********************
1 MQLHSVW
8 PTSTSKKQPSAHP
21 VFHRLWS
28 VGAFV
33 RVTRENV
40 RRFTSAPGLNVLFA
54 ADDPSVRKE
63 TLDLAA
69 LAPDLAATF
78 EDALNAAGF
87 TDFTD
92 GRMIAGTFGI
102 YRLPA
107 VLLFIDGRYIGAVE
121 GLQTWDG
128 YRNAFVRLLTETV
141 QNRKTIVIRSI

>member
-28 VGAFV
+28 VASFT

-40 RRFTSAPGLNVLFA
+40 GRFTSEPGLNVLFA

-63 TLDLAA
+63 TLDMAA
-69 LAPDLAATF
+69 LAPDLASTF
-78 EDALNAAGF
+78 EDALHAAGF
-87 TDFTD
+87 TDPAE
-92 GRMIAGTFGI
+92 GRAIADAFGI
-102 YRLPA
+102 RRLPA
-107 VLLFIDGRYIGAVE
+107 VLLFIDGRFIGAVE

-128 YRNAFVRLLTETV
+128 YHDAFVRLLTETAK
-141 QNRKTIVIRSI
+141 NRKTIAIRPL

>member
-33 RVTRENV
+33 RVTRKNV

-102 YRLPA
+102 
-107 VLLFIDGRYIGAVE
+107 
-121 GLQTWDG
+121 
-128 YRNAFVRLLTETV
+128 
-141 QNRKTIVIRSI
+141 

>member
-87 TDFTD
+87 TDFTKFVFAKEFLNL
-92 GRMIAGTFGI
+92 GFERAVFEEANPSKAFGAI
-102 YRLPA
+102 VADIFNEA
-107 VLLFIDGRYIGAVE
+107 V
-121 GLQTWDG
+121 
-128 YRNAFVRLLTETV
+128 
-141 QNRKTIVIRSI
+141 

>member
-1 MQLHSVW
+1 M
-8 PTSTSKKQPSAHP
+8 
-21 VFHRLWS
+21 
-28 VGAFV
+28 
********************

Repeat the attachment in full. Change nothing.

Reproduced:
1 MQLHSVW
8 PTSTSKKQPSAHP
21 VFHRLWS
28 VGAFV
33 RVTRENV
40 RRFTSAPGLNVLFA
54 ADDPSVRKE
63 TLDLAA
69 LAPDLAATF
78 EDALNAAGF
87 TDFTD
92 GRMIAGTFGI
102 YRLPA
107 VLLFIDGRYIGAVE
121 GLQTWDG
128 YRNAFVRLLTETV
141 QNRKTIVIRSI

>member
-28 VGAFV
+28 VASFT

-40 RRFTSAPGLNVLFA
+40 GRFTSEPGLNVLFA

-63 TLDLAA
+63 TLDMAA
-69 LAPDLAATF
+69 LAPDLASTF
-78 EDALNAAGF
+78 EDALHAAGF
-87 TDFTD
+87 TDPAE
-92 GRMIAGTFGI
+92 GRAIADAFGI
-102 YRLPA
+102 RRLPA
-107 VLLFIDGRYIGAVE
+107 VLLFIDGRFIGAVE

-128 YRNAFVRLLTETV
+128 YHDAFVRLLTETAK
-141 QNRKTIVIRSI
+141 NRKTIAIRPL

>member
-33 RVTRENV
+33 RVTRKNV

-102 YRLPA
+102 
-107 VLLFIDGRYIGAVE
+107 
-121 GLQTWDG
+121 
-128 YRNAFVRLLTETV
+128 
-141 QNRKTIVIRSI
+141 

>member
-87 TDFTD
+87 TDFTKFVFAKEFLNL
-92 GRMIAGTFGI
+92 GFERAVFEEANPSKAFGAI
-102 YRLPA
+102 VADIFNEA
-107 VLLFIDGRYIGAVE
+107 V
-121 GLQTWDG
+121 
-128 YRNAFVRLLTETV
+128 
-141 QNRKTIVIRSI
+141 

>member
-1 MQLHSVW
+1 M
-8 PTSTSKKQPSAHP
+8 
-21 VFHRLWS
+21 
-28 VGAFV
+28 